On 19 August 2021, the Municipal Court in Prague issued an interesting judgment (case ref. 6 Af 20/2020) in which determined that short-term rentals of real estate through platforms such as Airbnb do not represent a lease of real property but constitute the provision of accommodation services.
In its judgment No. 6 Af 20/2020 of 19 August 2021, the Municipal Court in Prague decided that in the case of short-term rentals carried out through various platforms such as Airbnb or Booking, the relationship between the accommodation provider and the client is not a relationship whose purpose is to satisfy housing needs “across the entire complex of ensuring the needs of a person both in the material and spiritual realm”, but which merely serves to satisfy a short-term need for accommodation. Therefore, this relationship does not resemble tenancy, but is closer in nature to the provision of accommodation services.
This conclusion was supported in particular by the fact that it is a continuous activity carried out for profit, of a short duration usually lasting only a few days, by the basic platform requirements for accommodation providers in terms of the provision of “services” expected by guests (e.g. toilet paper, soap or linen for each bed, etc.) and by the regular cleaning ensured by the accommodation provider. However, the possible absence of these additional services need not in itself be a decisive factor; even a so-called ‘barebone rental’ may count as provision of accommodation services.
The above-described judgment is compatible with the judgment of the Court of Justice of the European Union (i) of 12 February 1998 in C-346/95 Elisabeth Blasi against Finanzamt München I, from which it follows that the short-term character is a typical feature of ‘business rentals, though other circumstances must also be taken into account’, and (ii) of 4.10.2001, Case C-326/99 Stichting ‘Goed Wonen’ against Staatssecretaris van Financiën, according to which accommodations arranged through an internet platform can be regarded as accommodation services rather than lease relationships.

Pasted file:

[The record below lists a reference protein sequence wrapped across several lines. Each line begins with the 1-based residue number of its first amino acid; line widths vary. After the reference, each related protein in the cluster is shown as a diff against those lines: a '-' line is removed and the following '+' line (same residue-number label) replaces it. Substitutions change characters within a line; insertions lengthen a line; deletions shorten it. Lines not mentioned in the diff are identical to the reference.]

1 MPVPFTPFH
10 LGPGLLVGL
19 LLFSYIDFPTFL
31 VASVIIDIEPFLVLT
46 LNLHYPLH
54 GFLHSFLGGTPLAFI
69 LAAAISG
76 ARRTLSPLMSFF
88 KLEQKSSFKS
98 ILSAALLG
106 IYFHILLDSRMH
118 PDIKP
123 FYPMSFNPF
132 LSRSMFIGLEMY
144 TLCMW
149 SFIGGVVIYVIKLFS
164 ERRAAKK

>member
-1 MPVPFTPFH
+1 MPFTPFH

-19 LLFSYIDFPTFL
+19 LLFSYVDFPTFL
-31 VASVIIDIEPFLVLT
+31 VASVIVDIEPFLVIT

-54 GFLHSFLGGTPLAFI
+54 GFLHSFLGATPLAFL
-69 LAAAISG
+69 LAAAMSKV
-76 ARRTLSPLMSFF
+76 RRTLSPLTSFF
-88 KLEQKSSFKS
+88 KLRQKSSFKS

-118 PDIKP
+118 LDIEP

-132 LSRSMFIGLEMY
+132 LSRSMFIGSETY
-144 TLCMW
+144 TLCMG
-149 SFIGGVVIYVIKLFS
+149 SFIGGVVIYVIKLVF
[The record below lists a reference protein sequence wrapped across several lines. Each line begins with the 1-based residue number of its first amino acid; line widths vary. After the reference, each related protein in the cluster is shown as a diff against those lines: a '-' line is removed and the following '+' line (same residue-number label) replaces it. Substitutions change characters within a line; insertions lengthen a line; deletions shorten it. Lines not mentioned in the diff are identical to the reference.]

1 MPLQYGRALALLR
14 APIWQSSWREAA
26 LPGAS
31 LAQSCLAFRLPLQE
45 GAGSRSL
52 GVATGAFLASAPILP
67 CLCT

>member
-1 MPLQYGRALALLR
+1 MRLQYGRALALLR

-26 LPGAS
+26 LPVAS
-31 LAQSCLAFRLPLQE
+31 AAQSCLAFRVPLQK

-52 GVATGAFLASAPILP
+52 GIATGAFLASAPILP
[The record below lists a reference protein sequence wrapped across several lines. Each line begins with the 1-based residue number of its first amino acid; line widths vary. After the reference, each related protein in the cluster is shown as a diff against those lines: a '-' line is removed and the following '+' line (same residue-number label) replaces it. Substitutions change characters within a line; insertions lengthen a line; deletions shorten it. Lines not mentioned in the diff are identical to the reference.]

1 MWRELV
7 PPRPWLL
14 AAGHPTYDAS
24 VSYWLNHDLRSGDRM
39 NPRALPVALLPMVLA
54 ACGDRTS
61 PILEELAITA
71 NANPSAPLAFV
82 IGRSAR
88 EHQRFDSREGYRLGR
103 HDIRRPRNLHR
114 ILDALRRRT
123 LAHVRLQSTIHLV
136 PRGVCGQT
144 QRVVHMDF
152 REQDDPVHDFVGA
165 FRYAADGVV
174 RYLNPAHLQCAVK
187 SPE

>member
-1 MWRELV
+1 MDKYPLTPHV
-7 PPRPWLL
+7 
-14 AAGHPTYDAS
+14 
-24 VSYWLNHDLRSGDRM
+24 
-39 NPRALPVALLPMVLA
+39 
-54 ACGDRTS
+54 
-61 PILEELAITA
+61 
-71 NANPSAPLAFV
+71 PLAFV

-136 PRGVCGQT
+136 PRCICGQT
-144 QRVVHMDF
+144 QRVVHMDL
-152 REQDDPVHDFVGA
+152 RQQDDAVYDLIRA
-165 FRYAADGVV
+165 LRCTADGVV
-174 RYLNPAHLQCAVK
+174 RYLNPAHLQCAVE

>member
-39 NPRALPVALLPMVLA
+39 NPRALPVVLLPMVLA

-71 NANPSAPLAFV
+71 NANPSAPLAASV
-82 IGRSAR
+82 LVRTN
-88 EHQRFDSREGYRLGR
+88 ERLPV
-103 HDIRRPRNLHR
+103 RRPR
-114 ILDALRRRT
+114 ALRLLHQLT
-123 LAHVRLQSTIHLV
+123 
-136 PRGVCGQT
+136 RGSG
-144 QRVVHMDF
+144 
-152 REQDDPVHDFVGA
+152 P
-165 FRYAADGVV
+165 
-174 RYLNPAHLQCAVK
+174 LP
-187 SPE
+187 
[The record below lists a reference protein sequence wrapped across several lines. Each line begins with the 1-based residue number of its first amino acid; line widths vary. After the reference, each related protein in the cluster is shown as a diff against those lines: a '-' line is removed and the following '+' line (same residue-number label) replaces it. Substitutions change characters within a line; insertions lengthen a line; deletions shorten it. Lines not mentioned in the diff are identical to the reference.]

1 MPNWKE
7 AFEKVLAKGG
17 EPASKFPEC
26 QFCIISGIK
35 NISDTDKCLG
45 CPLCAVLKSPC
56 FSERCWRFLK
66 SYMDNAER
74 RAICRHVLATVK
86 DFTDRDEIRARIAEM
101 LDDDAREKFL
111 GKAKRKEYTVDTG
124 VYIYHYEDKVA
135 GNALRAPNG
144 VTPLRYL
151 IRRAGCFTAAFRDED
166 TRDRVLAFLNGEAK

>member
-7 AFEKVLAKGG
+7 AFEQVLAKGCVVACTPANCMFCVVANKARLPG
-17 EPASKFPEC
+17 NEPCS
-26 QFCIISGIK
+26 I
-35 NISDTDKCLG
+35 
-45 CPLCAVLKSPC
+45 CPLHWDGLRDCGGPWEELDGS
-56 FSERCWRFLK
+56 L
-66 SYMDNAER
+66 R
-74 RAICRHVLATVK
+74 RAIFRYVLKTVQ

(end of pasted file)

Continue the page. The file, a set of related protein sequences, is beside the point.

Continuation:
One may expect this decision to have impact not only in the area of tax, especially with regard to VAT and, retroactively, also the solidarity tax, but especially in the area of social and health insurance: while rental income is not subject to social security, income from the provision of accommodation services (as a business operation) very much is, and there arises therefore the risk of their retroactive assessment, including the imposition of penalties.
Although the aforementioned decision of the Municipal Court in Prague is not final as of today, since a timely cassation complaint was filed against it which is currently being heard before the Supreme Administrative Court under case No. 5 Afs 273/2021, it is another stepping stone which, together with the instruments available to HOAs, could help improve the current unfortunate situation on the real estate market.
Judgment 6 Af 20/2020